Hawaii's tourism sees boost


POSTED: Tuesday, December 29, 2009

Booyah for Barack and blizzards!

Thanks to the lingering cold front on the U.S. mainland and President Barack Obama's widely covered winter vacation in Hawaii, the state's beleaguered visitor industry is seeing a boost in first-quarter bookings.

After six consecutive months of growth, arrivals from Hawaii's top U.S. West visitor market fell in November, pushing total visitor arrivals into a 1.4 percent decline, according to statistics released yesterday by the Hawaii Tourism Authority. Arrivals from every major market except Japan dropped, causing visitor spending to fall 2.2 percent. Even Hawaii's top U.S. West market, which had been on a six-month growth spurt, took a hit last month, pushing the overall visitor count down to 490,514 and forcing spending down to $771 million.

“;As we anticipated, arrivals during November, historically a slow month for tourism, were slightly down,”; said Mike McCartney, president and chief executive officer of the Hawaii Tourism Authority. “;However, the good news is that we are continuing to trend ahead of and gain market share from some of our competitors for our North America market, including Mexico and the Caribbean.”;

Through November, Hawaii's visitor arrivals fell 5.1 percent to 5.9 million, and spending had dropped by 12.9 percent to $8.9 billion. However, market watchers have signaled that the worst could be over: April ended a 10-month run of double-digit hemorrhaging, December's peak holiday season brought the expected rush of travelers and U.S. carriers will add 497,309 air seats to the market by December 2010.

“;November performed near expectations, and all of the positive indicators from HTA's report released today, especially increased air capacity, are good signs,”; said Revell Newton, complex director of sales and marketing for Starwood Hotels & Resorts in Waikiki.

; Visitors from Dallas to Denver and Detroit and source markets in between have begun to book isle travel for next year, said Jack Richards, president and CEO of Pleasant Holidays LLC, Hawaii's largest travel wholesaler.

“;The recession is over, the global financial crisis appears to be behind us, consumer confidence is improving and oil prices remain low,”; Richards said, adding that packages to Hawaii are tracking well ahead of last year.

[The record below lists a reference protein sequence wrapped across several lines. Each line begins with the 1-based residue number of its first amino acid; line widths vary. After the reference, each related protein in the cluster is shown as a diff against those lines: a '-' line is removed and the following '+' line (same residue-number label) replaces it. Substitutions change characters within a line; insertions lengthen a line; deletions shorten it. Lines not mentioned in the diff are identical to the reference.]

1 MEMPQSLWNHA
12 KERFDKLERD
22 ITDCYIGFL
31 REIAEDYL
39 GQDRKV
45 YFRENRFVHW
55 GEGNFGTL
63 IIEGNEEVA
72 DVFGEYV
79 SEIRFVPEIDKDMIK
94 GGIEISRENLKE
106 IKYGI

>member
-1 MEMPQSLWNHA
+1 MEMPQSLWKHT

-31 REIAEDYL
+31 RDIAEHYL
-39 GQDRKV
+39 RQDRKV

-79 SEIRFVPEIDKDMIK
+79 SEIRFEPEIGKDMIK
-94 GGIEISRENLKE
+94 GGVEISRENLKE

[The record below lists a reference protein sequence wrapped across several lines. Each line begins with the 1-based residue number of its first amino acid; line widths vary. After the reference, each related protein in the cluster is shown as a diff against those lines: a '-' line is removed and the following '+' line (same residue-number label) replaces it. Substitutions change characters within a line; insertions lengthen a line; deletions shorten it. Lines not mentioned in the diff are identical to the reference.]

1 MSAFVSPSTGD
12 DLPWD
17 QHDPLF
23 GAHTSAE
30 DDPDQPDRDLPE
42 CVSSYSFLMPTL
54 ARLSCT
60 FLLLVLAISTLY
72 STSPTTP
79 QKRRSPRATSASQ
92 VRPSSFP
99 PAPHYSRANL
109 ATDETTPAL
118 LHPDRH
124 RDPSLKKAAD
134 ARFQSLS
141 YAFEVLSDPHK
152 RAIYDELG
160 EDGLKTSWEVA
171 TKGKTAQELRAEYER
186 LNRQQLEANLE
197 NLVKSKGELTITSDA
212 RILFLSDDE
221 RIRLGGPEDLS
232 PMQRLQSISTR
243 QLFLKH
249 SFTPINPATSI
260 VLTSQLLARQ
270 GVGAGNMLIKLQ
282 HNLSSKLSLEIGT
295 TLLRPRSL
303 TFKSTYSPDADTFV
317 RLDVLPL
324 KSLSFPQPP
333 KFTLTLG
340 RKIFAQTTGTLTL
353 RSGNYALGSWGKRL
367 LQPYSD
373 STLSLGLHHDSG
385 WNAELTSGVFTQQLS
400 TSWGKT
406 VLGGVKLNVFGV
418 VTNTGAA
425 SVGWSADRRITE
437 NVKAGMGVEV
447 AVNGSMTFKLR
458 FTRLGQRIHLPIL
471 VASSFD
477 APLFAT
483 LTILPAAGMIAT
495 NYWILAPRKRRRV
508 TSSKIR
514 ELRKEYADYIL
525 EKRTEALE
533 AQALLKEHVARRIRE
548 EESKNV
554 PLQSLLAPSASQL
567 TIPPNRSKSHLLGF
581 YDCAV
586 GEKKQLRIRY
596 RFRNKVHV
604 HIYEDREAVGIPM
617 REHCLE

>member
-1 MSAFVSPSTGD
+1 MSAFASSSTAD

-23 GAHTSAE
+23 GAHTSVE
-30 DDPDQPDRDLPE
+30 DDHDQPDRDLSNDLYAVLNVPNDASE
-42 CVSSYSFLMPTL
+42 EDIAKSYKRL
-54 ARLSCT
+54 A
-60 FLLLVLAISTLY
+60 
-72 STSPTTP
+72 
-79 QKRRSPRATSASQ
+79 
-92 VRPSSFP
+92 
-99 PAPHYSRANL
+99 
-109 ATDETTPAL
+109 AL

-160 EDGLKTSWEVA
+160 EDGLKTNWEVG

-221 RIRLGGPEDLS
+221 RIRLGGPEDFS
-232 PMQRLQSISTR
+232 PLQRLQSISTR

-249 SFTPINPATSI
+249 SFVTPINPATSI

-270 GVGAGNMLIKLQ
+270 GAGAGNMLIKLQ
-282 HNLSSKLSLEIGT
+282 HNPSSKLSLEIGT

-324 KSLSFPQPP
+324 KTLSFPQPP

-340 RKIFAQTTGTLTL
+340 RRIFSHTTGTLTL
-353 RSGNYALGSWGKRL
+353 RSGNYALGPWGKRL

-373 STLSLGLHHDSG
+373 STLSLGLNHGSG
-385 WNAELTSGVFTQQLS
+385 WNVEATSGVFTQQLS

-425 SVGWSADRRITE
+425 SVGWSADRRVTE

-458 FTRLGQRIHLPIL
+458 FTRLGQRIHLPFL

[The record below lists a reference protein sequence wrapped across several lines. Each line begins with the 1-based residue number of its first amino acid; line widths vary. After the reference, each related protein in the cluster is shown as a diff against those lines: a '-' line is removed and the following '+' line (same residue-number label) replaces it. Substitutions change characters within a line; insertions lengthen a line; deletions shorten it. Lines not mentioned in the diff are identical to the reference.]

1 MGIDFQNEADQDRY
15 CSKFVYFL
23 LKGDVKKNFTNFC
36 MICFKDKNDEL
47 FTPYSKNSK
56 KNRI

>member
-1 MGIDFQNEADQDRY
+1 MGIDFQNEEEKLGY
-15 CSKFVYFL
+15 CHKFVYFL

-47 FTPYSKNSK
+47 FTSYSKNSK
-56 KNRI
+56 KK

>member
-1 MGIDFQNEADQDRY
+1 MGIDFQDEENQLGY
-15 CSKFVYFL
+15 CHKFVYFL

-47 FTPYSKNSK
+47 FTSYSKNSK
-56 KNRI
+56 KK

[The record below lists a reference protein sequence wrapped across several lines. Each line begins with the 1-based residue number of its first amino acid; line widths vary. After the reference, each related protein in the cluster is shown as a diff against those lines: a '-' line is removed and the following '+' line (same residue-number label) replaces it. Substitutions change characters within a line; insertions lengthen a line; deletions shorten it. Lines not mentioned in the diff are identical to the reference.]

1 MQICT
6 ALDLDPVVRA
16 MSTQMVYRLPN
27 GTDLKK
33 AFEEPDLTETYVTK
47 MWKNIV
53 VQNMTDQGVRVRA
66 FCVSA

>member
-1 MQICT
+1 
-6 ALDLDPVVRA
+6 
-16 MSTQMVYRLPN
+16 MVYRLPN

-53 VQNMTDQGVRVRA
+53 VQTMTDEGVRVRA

Hawaii benefited from Mexico's troubles and from the snowstorms that moved through the Midwest and the East Coast, he said. Images of Obama, who arrived Thursday to enjoy Hawaii's charms along with his family and friends, are also a powerful travel motivator, Richards said.

“;Any time you have the president of the United States staying there, it's positive,”; he said. “;It shows it's safe to travel and shows off Hawaii.”;

In addition, the presidential entourage — which includes Secret Service, staff, site teams and a protective pool of White House media correspondents, along with their friends and family — filled Hawaii hotels in December, he said.

“;I'm glad that he's there. I wish that he would stay a month,”; Richards said.

In 2010, Hawaii also will receive extensive national television exposure from sporting events such as the Hawaiian Airlines Diamond Head Classic, Sheraton Hawaii Bowl and PGA tour events, McCartney said.

“;Aggressive marketing and increased air seats moving forward allows us to be optimistic that in 2010 we will experience growth in arrivals, which will help stabilize visitor spending and position us for increased expenditures in 2011,”; said state Tourism Liaison Marsha Wienert.

But while these positive factors will yield more robust arrivals, it could be years before Hawaii hoteliers and other members of the visitor industry see spending recover to 2007 levels, said Barry Wallace, executive vice president of hospitality services for Outrigger Enterprises Group.

“;We'll surpass both 2008 and 2009 occupancy, but not average daily room rates or revenues,”; Wallace said.

The consumer price index will probably outpace revenue per available room, the best measure of hotel performance, for the next five years, he said.

While Hawaii's hotel industry will not fully recharge next year, occupancy improvements are likely to return more employees to work, Wallace said.

“;The state will benefit because when our employees have more hours, they have more money to spend on retail and restaurants,”; he said.